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Neuropackaging: Understanding packaging through the lens of cognitive science.

Packaging is the second most important touchpoint for FMCG companies after ads. Yet they often do not seem to give it the importance it deserves.

While Marketing has long used disciplines such as neuroscience, cognitive psychology, and behavioral science to better understand consumers, learn how they make decisions and deliver more effective campaigns and activations for brands, packaging still has a long way to go to leverage these disciplines as useful tools.


I have been working in FMCG/CPG branding for more than 15 years and specialized in packaging. Over the last years, I have reviewed the literature from these disciplines and use it to better understand and gain insights on the consumer’s relationship with packaging.

I have called this “neuropackaging”.


To understand the basics of neuropackaging, we must first understand how our brain works.


Following the model of Daniel Kahneman (winner of the 2002 Nobel Prize in Economics), our brain essentially functions according to a couple of systems named as “System 1” and “System 2”. This has nothing to do with our hemispheres or with rational and emotional intelligence. In fact, for a long time these associations were made incorrectly.


System 1 is responsible for making our decisions implicitly and is referred to by Phill Barden as “autopilot”. It is the system we use when we perform activities intuitively or automatically, for example when we drive a car or ride a bicycle. System 2, on the other hand, is responsible for decisions that require more reasoning, such as a mathematical calculation. Our brain spends most of the day on System 1 (“autopilot”) because it is the most effective way to optimize the energy it uses. Therefore, when making purchasing decisions, system 1 is what drives our decision-making.


When we receive a stimulus, the first thing our brain asks is, “What is this?”, “What does this mean?”, and “How does it benefit or harm me?”. All this happens in a fraction of a second. In this way, it assigns a “value” to that stimulus. But where does this value come from? Our subconscious engages in a cost-benefit calculation (value vs. harm) that is based on our past experiences.


In 2007, neuroscientist Brian Kutson and his colleagues at Stanford University decided to conduct a study called “Neural predictors of purchases”, to find out whether it is possible to predict buying behavior by analyzing neural activity.

Their research began with images of products and brands -a box of chocolates, for example - shown for a few seconds. Then, in addition, the price appeared on the screen and finally the respondents had to indicate whether they would buy the chocolates or not by pressing a button. When brain activity was studied using brain imaging (fMRI), it was found that when the picture of the product or brand was displayed, the activation of the so-called “reward system” increased, which is known to be triggered when we value something. And when the price was added, a whole different area of the brain was activated, namely the insula. This area of the brain is the same area that is activated when we suffer physical pain or when we are excluded from a group. In other words, the price of a product literally hurts us.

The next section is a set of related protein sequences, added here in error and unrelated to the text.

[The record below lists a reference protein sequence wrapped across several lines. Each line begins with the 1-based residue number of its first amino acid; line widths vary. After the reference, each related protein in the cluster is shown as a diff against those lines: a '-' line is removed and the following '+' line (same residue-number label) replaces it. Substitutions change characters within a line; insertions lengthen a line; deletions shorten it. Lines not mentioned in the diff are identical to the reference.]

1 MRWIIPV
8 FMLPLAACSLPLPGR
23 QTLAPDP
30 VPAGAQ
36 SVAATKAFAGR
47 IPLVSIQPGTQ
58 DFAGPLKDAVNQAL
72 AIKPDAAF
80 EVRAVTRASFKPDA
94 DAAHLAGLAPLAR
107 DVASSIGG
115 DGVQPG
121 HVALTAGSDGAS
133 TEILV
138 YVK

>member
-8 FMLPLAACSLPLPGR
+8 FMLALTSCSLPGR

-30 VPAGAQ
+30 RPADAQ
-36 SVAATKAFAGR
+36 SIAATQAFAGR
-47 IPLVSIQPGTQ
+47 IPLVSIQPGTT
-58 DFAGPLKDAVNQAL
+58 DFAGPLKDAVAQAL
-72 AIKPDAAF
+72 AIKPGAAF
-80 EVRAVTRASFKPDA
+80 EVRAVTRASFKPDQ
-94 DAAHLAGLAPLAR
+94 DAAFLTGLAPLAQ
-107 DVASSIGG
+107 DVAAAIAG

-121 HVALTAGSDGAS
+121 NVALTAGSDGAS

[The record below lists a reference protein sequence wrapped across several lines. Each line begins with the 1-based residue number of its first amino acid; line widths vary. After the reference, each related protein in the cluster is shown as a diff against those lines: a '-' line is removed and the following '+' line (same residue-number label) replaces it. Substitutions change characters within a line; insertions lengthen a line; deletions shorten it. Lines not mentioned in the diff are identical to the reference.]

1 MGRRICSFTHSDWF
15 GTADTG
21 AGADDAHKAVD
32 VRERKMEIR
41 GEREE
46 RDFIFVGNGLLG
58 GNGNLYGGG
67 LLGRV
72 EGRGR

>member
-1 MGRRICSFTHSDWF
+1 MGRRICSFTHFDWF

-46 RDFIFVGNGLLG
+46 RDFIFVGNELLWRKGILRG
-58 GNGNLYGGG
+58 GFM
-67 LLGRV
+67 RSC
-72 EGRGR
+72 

The decision to buy is driven by a comparison between rewards and pain. If the rewards outweigh the pain, the individual will likely make the purchase.


Any effective brand strategy requires an understanding of consumer goals which may be implicit or explicit. It is extremely important to understand what the consumer’s goals are with our product. By “explicit goals” I mean the features of the product that the consumer is looking for. For example, a laundry soap that effectively removes stains. But if consumers were only looking for features, it would be almost the same for them to buy any brand. It is our job as brand strategists to understand what the implicit goals are and align branding with those goals. An implicit goal might be, “I want to feel safe and feel like I am giving my family the best.”


An example of this is the failed redesign of Tropicana’s packaging in 2009. The brand attempted to modernize its classic straw-in-orange packaging, but this new image clearly did not meet consumers’ implicit goals. In a blink of an eye, the brand lost the emotional connection it had built with its consumers over the years and made a $30 million loss in just two months. The company had to quickly return to its previous design.


Those of us involved in building and improving brands need to be aware that brands are driven by people, both externally and internally. For this reason, I believe it’s critical that we educate ourselves and understand how our minds work through existing studies and the sciences that study our behavior. The insights from this body of research are no silver bullet but they can certainly improve our decision making and enable us to design and course correct our branding strategies.

 

By Fernando Arendar


Founder at Nitid Studio. Expert with more than 15 years of experience in branding with a focus on packaging. He specializes in FMCG/CPG.





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